In the year 2000 I went to see the film the Dish. It was a well-reviewed film with a good pedigree: the second effort from the people who’d made the universally beloved Australian film the Castle, in addition to numerous acclaimed TV series. I went with some anticipation. I came out angry.
The film tells the story of how the Parkes radio telescope in New South Wales was responsible for receiving footage of the moon landing and transmitting that footage to the world. When Neil Armstrong and Buzz Aldrin landed, with Michael Collins in orbit around them, the earth’s spin had turned the USA away from the moon; only NASA’s tracking stations in Australia were in a position to receive the pictures beamed from Apollo 11. The world only saw that first moon landing, and only heard Neil Armstrong’s famous words, because of Australia. Before the Dish was made and released it was a story most people didn’t know. It was a story well worth telling.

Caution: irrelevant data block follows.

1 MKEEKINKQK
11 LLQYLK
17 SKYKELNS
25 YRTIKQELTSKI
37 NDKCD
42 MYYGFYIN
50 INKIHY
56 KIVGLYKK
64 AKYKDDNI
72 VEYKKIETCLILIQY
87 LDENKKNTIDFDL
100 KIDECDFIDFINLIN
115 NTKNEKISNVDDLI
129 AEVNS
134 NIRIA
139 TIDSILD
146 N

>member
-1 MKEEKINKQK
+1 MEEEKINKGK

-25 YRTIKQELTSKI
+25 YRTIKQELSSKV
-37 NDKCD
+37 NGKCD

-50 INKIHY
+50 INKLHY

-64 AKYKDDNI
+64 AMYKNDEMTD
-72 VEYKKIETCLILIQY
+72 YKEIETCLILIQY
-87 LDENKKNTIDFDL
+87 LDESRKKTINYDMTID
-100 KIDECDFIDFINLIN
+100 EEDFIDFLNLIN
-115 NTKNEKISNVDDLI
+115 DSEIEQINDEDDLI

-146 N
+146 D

Yet the Dish angered me. Not because of the weaknesses of the film’s structure or screenplay – though in truth the film is a half-hour sitcom episode stretched to feature length – but because of its dishonesty. The film claims to be a true story. It is not.
I’m writing this post on the 21st of July 2014. Some dates stick in our mind easily, because of their immediacy – either a temporal immediacy (today’s date), or an emotional immediacy (“Where were you when...?”). That emotion can be cultural as well as personal. I wasn’t anywhere on the 21st of July 1969, forty-five years ago today, when Neil Armstrong became the first human to set foot on the moon – I wouldn’t be alive for another ten years. But because I grew up in the world after the moon landing, the moon landing is part of my life.